Conversational Marketing Summit – 2011
Attending conferences is the best way I know of to stay on the edge of what is happening in the world. Reading content on the Web and exchanging messages is vital but there is no substitute for attending a few conferences per year where you can talk to people at meals and breaks plus interact with sponsors and speakers. This was my second year to attend the CM Summit, a conference run by John Battelle. John has a long history in journalism and the media industry and is founder and chairman of Federated Media, an Internet advertising company which appears to be prospering. John brought together a good set of sponsors and 32 excellent speakers. The conference included news and views from some of the industry leaders in digital marketing. The two days included thought provoking case studies, insights, and conversations with major brand advertisers, agencies, and digital media companies.
The conference started bright and early Monday morning in the Hudson Theatre at the Millennium Broadway Hotel in Manhattan. A full stream of the confeence is available here, but I will touch on a few highlights — mostly things I tweeted about (@johnrpatrick) from the iPad during the conference. Conversational marketing is all about a dialog between consumer, marketer, and publisher. You could also say it is the new advertising model. Major brands like American Express, P&G, Sony, Visa, and General Motors all talked about how they are morphing from traditional advertising to developing digital conversations between their brands and consumers via the social media. You could say it is a matter of survival. Laura Desmond, CEO of Starcom Mediavest, a multi-billion agency summed it up by saying that “business is not what it was”. She talked about how advertisers are more willing to consider new channels such as content, conversations, and real-time communications between a consumer and a brand. “Everyone will have an IP address”, is the advertiser’s way of saying that they want to connect directly with individual consumers. A lot of the presentations had to do with targetting. Advertisers really want to send a custom advertisement directly to our mobile phones based on the then circumstances of you and their products. I did not hear one of the presenters question whether consumers are happy about that. The privacy issue is getting a lot of attention, as it should. The new phrase is online behavioral advertising (OBA), and a new icon to signify OBA on compliant web sites will provide a link to a page to learn who is targeting you and where data about you is collected. It will also show your cookies and what they contain and enable you to opt out. People want transparent brands that reveal their intentions and actions. OBA will help make that happen.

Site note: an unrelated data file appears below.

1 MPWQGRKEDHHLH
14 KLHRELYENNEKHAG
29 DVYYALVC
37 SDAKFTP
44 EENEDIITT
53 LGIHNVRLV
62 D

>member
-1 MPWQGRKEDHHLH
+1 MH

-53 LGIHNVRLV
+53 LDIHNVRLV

Rob Cicone from AMEX said that 44% of small businesses use Facebook and 15% use LinkedIn. Your Buzz is a new Amex tool to help small biz manage their presence across all the major social networking tools. Their goal with the free service is to build a relationship with the small business that will eventually lead to the business accepting the Amex card. David Karp, Founder of tumblr, talked about how they have built a place to post things, customize your web page, and build a community. They claim to be the 26th largest web site with 7 billion pageviews per month, 80 million unique visitors per month, and 45,000 new users per day. Facebook has no guarantee to be the biggest and best social media in perpetuity.
A Finnish company called GetJar has an app store for mobile. They said the app industry is $30-50 billion with 50 billion app downloads projected for 2012 and said apps are media, not content. Not sure that is a significant distinction. I do agree with them that apps are in the early stage; like websites 15 years ago. With Apple’s new Lion and iOS 5, they are sure to get the Lion’s share. Adam Bain from Twitter discussed the new deep integration of Twitter with iOS 5, which means you can tweet from within an app. Could be profound. Hope it is not an exclusive arrangement. I have always thought of Twitter as a protocol for the Internet.
Pepsi talked about real-time marketing. Lady gaga walking down street with a Pepsi. Someone at Pepsi notices and minutes later, tens of millns of people see an ad based on a Pepsi tweet. I thought most significant was that Pepsi and GM and the other big brands were represented by young “with it” marketing execs. I am sure they are not the “chief” marketing officers. Some had weird titles like global director of brand awareness and innovation. A mouthful but important that the major companies are trying hard to figure out how to capitalize on the new social media, because it is really big. Guy from Yahoo! wav very bullish. Head of sales for Facebook said that they reach more people everyday than American Idol. They are running 30 billion status updates per year.
The highlight of the conference was William James Adams, Jr., better known by his stage name will.i.am or as a member of the hip hop group The Black Eyed Peas. He had an uncanny saavy about marketing and innovation. I was greatly impressed with his focus on philanthropy and helping inner city kids with education and housing.